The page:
If you are not familiar with the Maria Theresa Thaler (a.k.a. M.T. Thaler), you will find interesting and useful information about this silver bullion coin below. Although usually not a rare coin, it has a unique and rich history which makes it a popular, collectable coin internationally.
Several different silver thalers (referred to as talers in German speaking countries) were produced by different countries for centuries to be used for trade purposes. But none are as well known as the M.T. Thaler. The coin is named after Empress Maria Theresa who ruled Austria, Hungary and Bohemia from 1740 to 1780. The first M.T. Thaler was struck in 1741.
The obverse of the thaler at left features the image of the mature Empress wearing a widow`s veil and a brooch with nine pearls.
The Latin inscription around the edge of the coin reads “M. THERESIA D.G.R. IMP. HU. BO .REG.” which translates to: Maria Theresa, by the grace of God Roman Empress, Queen of Hungary and Bohemia. Her additional titles are continued on the coin’s reverse. Below the bust you will see the initials “S.F.”, which are the names of the two Günzburg mint officials in 1780, Tobias Schöbl (S) and Joseph Faby (F).
The reverse shows the imperial double-headed eagle with the arms of Austria at the center, surrounded by four quarters representing Hungary, Bohemia, Burgundy and Burgau (Günzburg). The inscription reads “ARCHID. AUST. DUX. BURG. CO. TYR. 1780? and translates: Archduchess of Austria, Duchess of Burgundy, Countess of Tyrol, 1780. The raised edge of the coin (not shown) has the motto of the Empress “Justitia et Clementia” (Justice and Clemency) with a variety of ornaments.
Total Weight 28.0668 grams, Fine Silver Weight 23.3890 grams=0.7520 troy ounces, Silver Content 833.3 / 1000, Copper Content 166.6 / 1000, Diameter 39.5-41 mm (versus 38.1 mm of a U.S. Silver Dollar), Thickness 2.5 mm
If you were to visit the Austrian mint’s web site, you would see these thalers (talers) available in uncirculated and proof versions. Look at them closely and you will see they are modern restrikes with a 1780 date.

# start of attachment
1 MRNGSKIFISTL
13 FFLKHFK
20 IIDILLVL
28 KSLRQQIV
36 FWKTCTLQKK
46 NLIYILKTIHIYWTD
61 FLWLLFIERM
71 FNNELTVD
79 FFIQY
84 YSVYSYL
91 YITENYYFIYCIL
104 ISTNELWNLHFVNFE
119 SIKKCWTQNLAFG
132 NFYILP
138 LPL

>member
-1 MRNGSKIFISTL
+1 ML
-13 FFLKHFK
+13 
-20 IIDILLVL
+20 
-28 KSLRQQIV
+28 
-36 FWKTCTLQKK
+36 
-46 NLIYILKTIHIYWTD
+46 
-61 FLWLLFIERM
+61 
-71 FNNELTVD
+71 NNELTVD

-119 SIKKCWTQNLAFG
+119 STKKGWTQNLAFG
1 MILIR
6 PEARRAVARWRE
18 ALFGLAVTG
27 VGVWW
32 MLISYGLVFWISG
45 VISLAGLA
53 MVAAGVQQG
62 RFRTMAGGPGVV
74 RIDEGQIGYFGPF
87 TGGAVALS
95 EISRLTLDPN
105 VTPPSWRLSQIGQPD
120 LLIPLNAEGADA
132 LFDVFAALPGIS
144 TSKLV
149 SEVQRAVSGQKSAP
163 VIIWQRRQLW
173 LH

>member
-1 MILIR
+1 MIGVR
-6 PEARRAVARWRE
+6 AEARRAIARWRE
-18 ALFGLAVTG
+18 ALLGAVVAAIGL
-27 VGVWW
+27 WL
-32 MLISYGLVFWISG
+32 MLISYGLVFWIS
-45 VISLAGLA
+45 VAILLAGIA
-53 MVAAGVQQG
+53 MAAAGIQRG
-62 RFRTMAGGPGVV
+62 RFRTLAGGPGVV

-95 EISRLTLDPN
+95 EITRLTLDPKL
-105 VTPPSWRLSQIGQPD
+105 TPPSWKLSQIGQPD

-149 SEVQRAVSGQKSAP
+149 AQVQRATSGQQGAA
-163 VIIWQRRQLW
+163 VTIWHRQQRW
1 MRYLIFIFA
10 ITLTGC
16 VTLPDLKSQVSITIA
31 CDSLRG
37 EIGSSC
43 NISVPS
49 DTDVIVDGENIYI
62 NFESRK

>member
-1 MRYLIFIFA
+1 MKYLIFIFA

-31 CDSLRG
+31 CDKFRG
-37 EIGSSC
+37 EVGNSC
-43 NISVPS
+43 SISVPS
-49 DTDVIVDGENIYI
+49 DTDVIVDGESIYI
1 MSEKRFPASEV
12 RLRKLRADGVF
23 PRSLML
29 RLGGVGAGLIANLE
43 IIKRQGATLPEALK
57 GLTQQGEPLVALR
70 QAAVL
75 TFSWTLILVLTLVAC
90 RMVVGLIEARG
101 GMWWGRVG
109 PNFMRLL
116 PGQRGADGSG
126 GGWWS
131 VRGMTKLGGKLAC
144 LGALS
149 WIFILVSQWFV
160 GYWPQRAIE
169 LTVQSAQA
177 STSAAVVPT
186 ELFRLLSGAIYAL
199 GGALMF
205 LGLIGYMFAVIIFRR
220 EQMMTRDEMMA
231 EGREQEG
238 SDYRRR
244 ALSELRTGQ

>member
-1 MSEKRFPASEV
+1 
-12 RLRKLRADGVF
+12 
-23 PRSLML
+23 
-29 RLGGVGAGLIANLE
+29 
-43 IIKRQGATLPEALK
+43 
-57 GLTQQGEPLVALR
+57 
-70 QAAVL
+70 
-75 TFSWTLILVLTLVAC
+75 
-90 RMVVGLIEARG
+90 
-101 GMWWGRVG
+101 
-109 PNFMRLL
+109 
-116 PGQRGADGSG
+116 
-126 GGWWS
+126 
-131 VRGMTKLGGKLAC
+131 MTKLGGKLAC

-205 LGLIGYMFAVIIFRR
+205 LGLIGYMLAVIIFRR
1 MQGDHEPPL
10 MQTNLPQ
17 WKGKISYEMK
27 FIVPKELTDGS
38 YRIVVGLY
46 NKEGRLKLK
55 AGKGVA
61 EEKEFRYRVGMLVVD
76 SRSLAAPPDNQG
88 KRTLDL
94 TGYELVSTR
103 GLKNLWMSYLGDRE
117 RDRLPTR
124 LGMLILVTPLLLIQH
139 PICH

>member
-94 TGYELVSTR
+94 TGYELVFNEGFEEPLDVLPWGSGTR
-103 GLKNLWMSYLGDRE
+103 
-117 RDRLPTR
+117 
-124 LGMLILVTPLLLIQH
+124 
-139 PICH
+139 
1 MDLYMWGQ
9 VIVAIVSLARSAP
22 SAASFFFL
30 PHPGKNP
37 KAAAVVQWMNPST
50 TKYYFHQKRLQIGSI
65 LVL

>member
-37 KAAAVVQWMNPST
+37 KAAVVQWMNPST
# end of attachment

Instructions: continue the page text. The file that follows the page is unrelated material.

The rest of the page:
If you are not familiar with the term restrike, it simply means a coin that is minted later than the date stamped on the coin. In this case, the date (1780) has been “frozen” for all coins minted from 1780 to the present date. But to qualify as a true restrike, a coin must be produced by the original mint/government or mints in other countries with the permission of the original government.
M.T. Thalers similar to the one shown above were issued during Maria Theresa’s lifetime but these are dated before 1780 (there have been variations in this coin’s appearance from the early ones minted to the present day as well as those minted by other countries). Some of the pre-1780 thalers are more valuable depending on their scarcity and condition. Almost all examples dated 1780 are restrikes. Those that are not restrikes will be advertised as “not a restrike” or something similar.
As mentioned under Weight and Content above, the M.T. Thaler contains .7520 troy ounces of silver. To find the intrinsic value of this coin, multiply .7520 times the current spot price of silver which can be found at the Kitco web site. As an example, if the spot price of silver is at U.S. $20.00…
You should expect to pay a little over the intrinsic value for a restruck coin in good condition up to maybe twice the intrinsic value for a proof coin plus, of course, the current premium.
Some might describe this as the world’s most beautiful coin but I like to think of it as one of the most beautiful and famous silver coins in the world. It certainly has a rich history and one worthy of your consideration as an addition to your coin collection. If you decide to invest in one or more M.T. Thalers, be sure to deal with a reputable dealer as counterfeit thalers do exist.